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3 Responses to “Virtual Asymmetry: The Private Law of Apple”
  1. Robert Armstrong says:

    The issue is really the encrypted binaries. Significant parts of OS X — the dock, the finder, the login screen, Rosetta, and so forth are encrypted, just like the content on a DVD is encrypted. You need a key to run them. Some speculate this is to prevent people from running OS X on a PC, some speculate this is to prevent competitors like Microsoft from decompiling and reverse engineering the binaries. Either could be true, and it’s doubtful Apple will ever shed any kind of light on that one – so it’s speculation either way.

    Nevertheless, the encrypted binaries are there. You need a key to run them. Apple hides the key on the motherboard. So in other words, whenever you want to run the finder, or, essentially “get going” with your computer session (you probably need the dock and the login screen for that even with automatic login), the OS X software needs to check with the motherboard to get the key.

    What you have to do to run OS X on a PC is to get a software driver to spit out that key instead. This is theoretically a violation of the DMCA. That’s the issue. Now — does the DMCA trump your fair use rights? I doubt that one will ever go to court. It probably should go to court, but I doubt it will. Does the EULA trump fair use rights? Same deal.

    Basically, you should pay for it. You bought it, fair use says you can use it. That you have to potentially violate the DMCA as well as the fine print on an adhesion contract to exercise your fair use rights under US Copyright law is strange – which is it? Do they believe in a strong copyright law or a weak copyright law? Or do they just want to pick and choose which parts of the copyright law suit their purposes?

    The problem here is not that Apple is monopoly-like (although it does have 91% of the market of PC’s over $1000), it’s that the consumer suffers lack of choice. Apple’s basically saying — use Windows. The consumer loses here. You’ve got OS X, you’ve got Windows, and you’ve got a marketplace. There are reasons we have the UCC. There are reasons we look out for lead in toys, there are reasons the FDA tries to make sure that drugs are safe. It’s the consumer. Apple operates inside a marketplace, a marketplace where competition is almost entirely absent with Microsoft having near 90% market share. Having OS X available on a wider variety of hardware across a broader spectrum of price points, and as an option to install yourself on existing hardware would be of significant benefit to the consumer, and with OS X’s technically superior object-oriented driver system, would actually not be all that hard to do.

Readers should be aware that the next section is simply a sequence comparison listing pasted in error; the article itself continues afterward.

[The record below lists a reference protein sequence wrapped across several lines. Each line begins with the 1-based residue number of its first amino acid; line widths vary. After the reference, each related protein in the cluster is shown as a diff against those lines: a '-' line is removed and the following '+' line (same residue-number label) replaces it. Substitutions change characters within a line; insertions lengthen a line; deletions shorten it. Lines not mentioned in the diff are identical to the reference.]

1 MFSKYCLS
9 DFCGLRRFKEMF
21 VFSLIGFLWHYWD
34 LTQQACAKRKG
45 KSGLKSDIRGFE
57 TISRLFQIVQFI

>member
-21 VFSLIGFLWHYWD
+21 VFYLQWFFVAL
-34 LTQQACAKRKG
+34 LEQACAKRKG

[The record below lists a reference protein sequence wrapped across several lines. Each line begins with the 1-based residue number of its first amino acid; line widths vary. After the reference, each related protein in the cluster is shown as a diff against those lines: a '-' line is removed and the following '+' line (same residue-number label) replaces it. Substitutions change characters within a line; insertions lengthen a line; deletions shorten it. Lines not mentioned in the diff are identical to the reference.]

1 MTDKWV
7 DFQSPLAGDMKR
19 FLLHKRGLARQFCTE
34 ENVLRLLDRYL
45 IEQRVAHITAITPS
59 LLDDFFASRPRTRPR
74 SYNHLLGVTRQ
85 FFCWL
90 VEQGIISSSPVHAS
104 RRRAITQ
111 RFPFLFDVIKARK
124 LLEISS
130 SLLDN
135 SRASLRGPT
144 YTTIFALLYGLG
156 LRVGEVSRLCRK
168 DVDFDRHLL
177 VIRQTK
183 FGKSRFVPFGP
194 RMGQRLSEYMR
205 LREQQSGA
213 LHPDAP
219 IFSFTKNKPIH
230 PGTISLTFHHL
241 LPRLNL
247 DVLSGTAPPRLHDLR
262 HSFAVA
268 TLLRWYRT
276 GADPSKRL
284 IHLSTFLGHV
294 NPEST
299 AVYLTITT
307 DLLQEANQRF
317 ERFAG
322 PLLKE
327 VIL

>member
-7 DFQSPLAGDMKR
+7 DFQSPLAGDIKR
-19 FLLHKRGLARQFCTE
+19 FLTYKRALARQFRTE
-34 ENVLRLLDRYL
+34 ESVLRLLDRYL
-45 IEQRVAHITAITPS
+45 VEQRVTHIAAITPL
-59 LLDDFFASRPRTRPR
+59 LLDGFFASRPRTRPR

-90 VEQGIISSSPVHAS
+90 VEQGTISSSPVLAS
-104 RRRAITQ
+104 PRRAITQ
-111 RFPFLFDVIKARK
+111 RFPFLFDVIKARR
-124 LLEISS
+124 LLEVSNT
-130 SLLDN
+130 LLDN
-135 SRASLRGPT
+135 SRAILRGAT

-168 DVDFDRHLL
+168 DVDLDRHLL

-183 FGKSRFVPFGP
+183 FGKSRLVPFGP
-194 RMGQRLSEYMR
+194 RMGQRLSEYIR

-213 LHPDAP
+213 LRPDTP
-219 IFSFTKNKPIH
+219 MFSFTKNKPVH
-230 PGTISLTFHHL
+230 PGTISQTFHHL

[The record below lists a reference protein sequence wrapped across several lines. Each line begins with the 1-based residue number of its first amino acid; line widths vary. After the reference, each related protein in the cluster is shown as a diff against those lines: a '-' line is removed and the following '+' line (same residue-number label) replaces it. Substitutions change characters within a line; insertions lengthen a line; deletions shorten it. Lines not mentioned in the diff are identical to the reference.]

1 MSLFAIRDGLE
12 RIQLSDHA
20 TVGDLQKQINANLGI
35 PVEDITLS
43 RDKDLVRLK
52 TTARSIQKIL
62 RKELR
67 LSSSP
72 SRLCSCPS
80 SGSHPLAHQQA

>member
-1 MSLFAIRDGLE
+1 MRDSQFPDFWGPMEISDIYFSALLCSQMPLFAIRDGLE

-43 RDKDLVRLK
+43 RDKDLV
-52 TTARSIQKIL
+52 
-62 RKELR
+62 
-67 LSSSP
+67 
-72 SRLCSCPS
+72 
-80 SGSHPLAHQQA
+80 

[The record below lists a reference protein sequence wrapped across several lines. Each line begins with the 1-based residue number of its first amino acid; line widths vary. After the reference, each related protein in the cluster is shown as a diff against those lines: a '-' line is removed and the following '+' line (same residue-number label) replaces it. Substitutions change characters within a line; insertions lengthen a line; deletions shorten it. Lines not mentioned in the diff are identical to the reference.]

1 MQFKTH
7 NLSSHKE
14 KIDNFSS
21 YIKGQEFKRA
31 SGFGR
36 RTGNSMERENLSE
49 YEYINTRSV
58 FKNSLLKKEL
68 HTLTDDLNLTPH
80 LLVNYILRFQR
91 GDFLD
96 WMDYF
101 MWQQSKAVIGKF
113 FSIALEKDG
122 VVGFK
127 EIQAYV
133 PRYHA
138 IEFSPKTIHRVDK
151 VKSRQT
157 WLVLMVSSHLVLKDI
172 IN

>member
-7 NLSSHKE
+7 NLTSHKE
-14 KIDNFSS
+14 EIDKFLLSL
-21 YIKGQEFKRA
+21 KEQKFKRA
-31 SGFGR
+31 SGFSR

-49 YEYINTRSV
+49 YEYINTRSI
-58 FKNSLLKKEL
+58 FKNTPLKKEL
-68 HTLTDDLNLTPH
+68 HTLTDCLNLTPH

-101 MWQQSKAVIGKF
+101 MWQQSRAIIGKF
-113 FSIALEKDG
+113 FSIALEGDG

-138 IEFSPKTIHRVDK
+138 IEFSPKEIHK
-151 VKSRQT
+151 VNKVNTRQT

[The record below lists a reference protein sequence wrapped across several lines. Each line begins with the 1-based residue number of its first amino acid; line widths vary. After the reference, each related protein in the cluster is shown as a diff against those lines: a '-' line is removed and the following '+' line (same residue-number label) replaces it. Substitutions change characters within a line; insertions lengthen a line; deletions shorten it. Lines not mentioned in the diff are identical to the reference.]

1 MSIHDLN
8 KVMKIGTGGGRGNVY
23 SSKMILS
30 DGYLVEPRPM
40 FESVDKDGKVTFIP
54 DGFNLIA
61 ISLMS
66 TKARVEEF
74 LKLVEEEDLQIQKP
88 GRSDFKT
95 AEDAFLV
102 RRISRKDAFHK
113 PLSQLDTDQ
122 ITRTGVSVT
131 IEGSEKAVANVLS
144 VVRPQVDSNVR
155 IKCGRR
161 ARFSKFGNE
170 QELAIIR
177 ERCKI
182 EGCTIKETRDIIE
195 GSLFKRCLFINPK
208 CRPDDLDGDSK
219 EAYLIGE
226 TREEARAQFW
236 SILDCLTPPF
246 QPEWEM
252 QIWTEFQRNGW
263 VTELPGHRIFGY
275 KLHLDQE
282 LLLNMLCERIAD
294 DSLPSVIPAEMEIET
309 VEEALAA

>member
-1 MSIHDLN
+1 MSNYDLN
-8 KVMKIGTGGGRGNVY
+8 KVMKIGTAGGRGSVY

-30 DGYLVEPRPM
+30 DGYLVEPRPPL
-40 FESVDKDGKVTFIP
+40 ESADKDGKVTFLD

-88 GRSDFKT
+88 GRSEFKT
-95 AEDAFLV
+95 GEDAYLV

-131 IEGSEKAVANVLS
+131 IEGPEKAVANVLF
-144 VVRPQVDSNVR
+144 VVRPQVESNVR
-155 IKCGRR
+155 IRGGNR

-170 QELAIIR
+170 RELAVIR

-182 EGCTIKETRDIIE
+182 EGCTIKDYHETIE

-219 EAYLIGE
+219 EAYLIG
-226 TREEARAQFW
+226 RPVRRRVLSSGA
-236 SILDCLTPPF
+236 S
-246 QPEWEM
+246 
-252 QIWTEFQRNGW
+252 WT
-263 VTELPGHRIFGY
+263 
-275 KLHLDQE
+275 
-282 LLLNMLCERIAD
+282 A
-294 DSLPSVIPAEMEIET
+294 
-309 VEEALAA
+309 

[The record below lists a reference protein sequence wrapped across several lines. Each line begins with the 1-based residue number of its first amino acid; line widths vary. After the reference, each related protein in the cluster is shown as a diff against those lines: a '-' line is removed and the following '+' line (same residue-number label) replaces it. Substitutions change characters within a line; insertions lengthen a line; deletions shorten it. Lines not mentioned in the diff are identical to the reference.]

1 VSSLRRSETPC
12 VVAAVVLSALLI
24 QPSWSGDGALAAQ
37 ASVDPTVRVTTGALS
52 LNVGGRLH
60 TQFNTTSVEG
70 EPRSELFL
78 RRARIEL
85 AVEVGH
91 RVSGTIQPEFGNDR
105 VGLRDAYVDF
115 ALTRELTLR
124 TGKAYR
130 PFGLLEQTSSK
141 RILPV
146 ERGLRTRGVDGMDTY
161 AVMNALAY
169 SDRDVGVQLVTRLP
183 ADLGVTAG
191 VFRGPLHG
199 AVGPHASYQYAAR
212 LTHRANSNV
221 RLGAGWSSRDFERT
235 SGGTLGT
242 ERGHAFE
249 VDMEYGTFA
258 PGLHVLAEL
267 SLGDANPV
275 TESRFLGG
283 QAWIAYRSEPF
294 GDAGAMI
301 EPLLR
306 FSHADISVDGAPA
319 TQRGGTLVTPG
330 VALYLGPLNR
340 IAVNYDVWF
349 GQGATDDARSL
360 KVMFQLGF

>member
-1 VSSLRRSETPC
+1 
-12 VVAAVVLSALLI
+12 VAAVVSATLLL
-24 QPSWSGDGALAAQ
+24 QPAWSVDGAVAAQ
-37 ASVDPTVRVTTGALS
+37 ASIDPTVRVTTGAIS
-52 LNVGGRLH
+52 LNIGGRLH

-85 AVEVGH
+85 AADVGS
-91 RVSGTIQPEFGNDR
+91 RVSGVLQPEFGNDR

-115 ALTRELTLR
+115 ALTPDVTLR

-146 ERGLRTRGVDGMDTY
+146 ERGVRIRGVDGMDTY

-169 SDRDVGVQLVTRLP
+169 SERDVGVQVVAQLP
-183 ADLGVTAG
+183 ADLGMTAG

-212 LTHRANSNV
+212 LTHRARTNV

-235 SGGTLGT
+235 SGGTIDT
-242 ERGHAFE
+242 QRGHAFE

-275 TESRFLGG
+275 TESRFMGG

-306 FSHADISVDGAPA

Apple needs to do this — it’s a win-win-win-win situation any way you look at it. The consumer should have choice and value.

  2. Doug Phillips says:

    Great comment.

    I don’t have an EFi-X, but it reportedly works pretty well, so perhaps it includes a driver that unlocks the encrypted binaries.

    It’s not clear that such a driver infringes copyright or violates DMCA on its own. But it is clear that Apple’s software license agreement prohibits running OS X on a non-Apple-labeled machine. The EULA also conditions its license grant on compliance with its terms. So the EULA quite possibly transforms an otherwise lawful act into infringement.

    Without the EULA, fair use might well apply. In the Ninth Circuit Sega case, a game developer decompiled some of the code in Sega’s game cartridges so it could make its own cartridges run on a Sega console. This was held to be fair use. Likewise, if it weren’t for the EULA, it seems as though the interoperability exclusion in DMCA could allow circumventing an encryption key to achieve interoperability of an independently-created program (the replacement driver) with other programs (OS X).

    What the software license agreement does, in effect, is to override both the fair use privilege and the interoperability exception. Courts in the past decade or so have been fairly uniform in holding that a privately-written EULA can do just that. Under the principle of freedom of contract, the assumption is that consumers make a meaningful choice when they agree to the EULA. Here, as your comment suggests, it seems that the EULA instead limits consumer choice.

  3. Dave Bissett says:

    You forgot to mention the boot 132 method of getting an unaltered version of Leopard installed on a PC. Boot 132 is completely written new and is a clone of the EFI allowing a legitimately purchased Apple Leopard to install on a PC.

    People are writing more drivers for PC compatibility. I just wonder if Apple will start offering its snow leopard to every PC and do like Microsoft does, making its $$$ from many installs.

    Included in the box of every Leopard are apple stickers, ready to be placed on your machine to qualify it as an apple branded machine.